These findings are from the most recent edition of The BDO 600: 2011 Survey of Board Compensation Practices of 600 Mid-Market Public Companies which examines the director compensation trends in publicly-traded companies with annual revenues from $25 million to $1 billion in the energy, health care, manufacturing, real estate, retail and technology industries; and publicly-traded companies with assets between $50 million to $2 billion in the banking and financial services industries. The study included proxy statements that were filed between 5/15/2010 and 5/15/2011.
Year-over-Year Industry Compensation:
|2010 Average||2009 Average||Median Change*|
*Percent change was calculated at the median to exclude outliers
Further findings from the BDO 600 Survey of Mid-Market Board Compensation Practices:
- Directors at Larger Healthcare Companies ($650M-$1B) Receive Highest Comp Overall - The complexity of doing business in the healthcare industry has substantially increased in the last two years. With systemic changes affecting everything from the composition of private practice and integrated system care to regulatory changes, it's no wonder that healthcare companies have significantly increased full-value and stock option grants to both attract and retain the most qualified directors. In response to this, directors in the larger healthcare organizations are receiving $205,576 in total annual compensation, substantially higher than any other group.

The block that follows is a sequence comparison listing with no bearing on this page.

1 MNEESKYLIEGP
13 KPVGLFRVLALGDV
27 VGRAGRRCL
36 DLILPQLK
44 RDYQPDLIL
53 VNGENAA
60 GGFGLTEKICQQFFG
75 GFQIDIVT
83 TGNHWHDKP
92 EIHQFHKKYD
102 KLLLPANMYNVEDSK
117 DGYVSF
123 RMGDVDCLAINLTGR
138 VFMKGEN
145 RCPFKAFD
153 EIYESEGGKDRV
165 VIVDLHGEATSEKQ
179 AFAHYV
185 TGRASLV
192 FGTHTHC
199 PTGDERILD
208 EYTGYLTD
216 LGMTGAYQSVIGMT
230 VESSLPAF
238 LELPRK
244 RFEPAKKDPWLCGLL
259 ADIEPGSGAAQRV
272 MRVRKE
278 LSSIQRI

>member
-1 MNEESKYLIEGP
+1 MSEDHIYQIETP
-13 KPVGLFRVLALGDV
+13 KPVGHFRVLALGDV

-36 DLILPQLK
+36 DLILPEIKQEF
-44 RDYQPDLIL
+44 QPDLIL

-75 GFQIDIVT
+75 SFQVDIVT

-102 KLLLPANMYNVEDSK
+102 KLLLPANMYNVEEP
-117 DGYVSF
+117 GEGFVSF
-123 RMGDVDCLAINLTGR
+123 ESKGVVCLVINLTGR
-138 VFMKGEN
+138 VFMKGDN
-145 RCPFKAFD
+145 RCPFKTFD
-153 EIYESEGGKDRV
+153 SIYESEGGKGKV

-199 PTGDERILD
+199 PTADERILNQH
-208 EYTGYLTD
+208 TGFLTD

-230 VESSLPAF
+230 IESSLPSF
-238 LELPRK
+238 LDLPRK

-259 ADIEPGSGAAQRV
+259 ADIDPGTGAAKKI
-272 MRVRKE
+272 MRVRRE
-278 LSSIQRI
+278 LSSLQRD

- Real Estate Companies Focus on Stock Options - While more than 80% of the companies in the real estate industry do not regularly grant stock options, the remaining approximately 20% of companies substantially increased their grants, more than doubling the value on average. This is especially notable because the value of stock options for half the industries studied (energy, banking, healthcare and retail) decreased. Other increases ranged from six to 30 percent, nothing approaching the levels of Real Estate. The increase use of stock options among real estate companies using this vehicle can be attributed to the emphasis on director pay alignment and the view that the industry is starting to "turn the corner."